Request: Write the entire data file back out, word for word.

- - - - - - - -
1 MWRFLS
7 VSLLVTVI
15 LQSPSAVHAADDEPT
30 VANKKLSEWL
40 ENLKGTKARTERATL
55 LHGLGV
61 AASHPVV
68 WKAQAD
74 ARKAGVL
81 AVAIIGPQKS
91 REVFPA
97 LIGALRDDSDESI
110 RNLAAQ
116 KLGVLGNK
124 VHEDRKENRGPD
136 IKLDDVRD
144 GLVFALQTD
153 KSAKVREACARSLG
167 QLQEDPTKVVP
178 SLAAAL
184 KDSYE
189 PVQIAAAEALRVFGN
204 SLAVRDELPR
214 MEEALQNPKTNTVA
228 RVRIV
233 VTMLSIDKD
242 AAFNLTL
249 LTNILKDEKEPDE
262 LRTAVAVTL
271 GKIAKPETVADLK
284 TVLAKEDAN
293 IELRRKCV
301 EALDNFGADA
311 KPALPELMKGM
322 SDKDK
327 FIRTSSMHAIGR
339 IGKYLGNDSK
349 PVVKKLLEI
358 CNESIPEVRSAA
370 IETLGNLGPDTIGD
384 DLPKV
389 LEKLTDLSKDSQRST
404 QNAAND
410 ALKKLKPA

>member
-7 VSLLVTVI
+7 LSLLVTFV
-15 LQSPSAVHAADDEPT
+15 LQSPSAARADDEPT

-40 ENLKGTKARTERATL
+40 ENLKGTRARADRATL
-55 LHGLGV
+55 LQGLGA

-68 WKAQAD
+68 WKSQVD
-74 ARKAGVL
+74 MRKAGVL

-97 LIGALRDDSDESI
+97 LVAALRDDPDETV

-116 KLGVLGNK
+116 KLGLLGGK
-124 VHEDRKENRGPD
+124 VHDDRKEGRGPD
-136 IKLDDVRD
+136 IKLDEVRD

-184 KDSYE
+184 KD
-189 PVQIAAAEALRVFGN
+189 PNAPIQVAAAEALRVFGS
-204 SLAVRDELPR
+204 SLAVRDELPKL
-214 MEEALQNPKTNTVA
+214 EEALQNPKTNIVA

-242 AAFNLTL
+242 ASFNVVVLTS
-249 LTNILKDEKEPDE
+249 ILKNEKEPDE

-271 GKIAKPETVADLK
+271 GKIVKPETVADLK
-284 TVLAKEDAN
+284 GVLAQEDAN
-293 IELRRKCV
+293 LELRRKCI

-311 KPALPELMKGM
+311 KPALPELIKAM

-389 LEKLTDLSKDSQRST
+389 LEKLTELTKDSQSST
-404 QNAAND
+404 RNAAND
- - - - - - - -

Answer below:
1 MWRFLS
7 VSLLVTVI
15 LQSPSAVHAADDEPT
30 VANKKLSEWL
40 ENLKGTKARTERATL
55 LHGLGV
61 AASHPVV
68 WKAQAD
74 ARKAGVL
81 AVAIIGPQKS
91 REVFPA
97 LIGALRDDSDESI
110 RNLAAQ
116 KLGVLGNK
124 VHEDRKENRGPD
136 IKLDDVRD
144 GLVFALQTD
153 KSAKVREACARSLG
167 QLQEDPTKVVP
178 SLAAAL
184 KDSYE
189 PVQIAAAEALRVFGN
204 SLAVRDELPR
214 MEEALQNPKTNTVA
228 RVRIV
233 VTMLSIDKD
242 AAFNLTL
249 LTNILKDEKEPDE
262 LRTAVAVTL
271 GKIAKPETVADLK
284 TVLAKEDAN
293 IELRRKCV
301 EALDNFGADA
311 KPALPELMKGM
322 SDKDK
327 FIRTSSMHAIGR
339 IGKYLGNDSK
349 PVVKKLLEI
358 CNESIPEVRSAA
370 IETLGNLGPDTIGD
384 DLPKV
389 LEKLTDLSKDSQRST
404 QNAAND
410 ALKKLKPA

>member
-7 VSLLVTVI
+7 LSLLVTFV
-15 LQSPSAVHAADDEPT
+15 LQSPSAARADDEPT

-40 ENLKGTKARTERATL
+40 ENLKGTRARADRATL
-55 LHGLGV
+55 LQGLGA

-68 WKAQAD
+68 WKSQVD
-74 ARKAGVL
+74 MRKAGVL

-97 LIGALRDDSDESI
+97 LVAALRDDPDETV

-116 KLGVLGNK
+116 KLGLLGGK
-124 VHEDRKENRGPD
+124 VHDDRKEGRGPD
-136 IKLDDVRD
+136 IKLDEVRD

-184 KDSYE
+184 KD
-189 PVQIAAAEALRVFGN
+189 PNAPIQVAAAEALRVFGS
-204 SLAVRDELPR
+204 SLAVRDELPKL
-214 MEEALQNPKTNTVA
+214 EEALQNPKTNIVA

-242 AAFNLTL
+242 ASFNVVVLTS
-249 LTNILKDEKEPDE
+249 ILKNEKEPDE

-271 GKIAKPETVADLK
+271 GKIVKPETVADLK
-284 TVLAKEDAN
+284 GVLAQEDAN
-293 IELRRKCV
+293 LELRRKCI

-311 KPALPELMKGM
+311 KPALPELIKAM

-389 LEKLTDLSKDSQRST
+389 LEKLTELTKDSQSST
-404 QNAAND
+404 RNAAND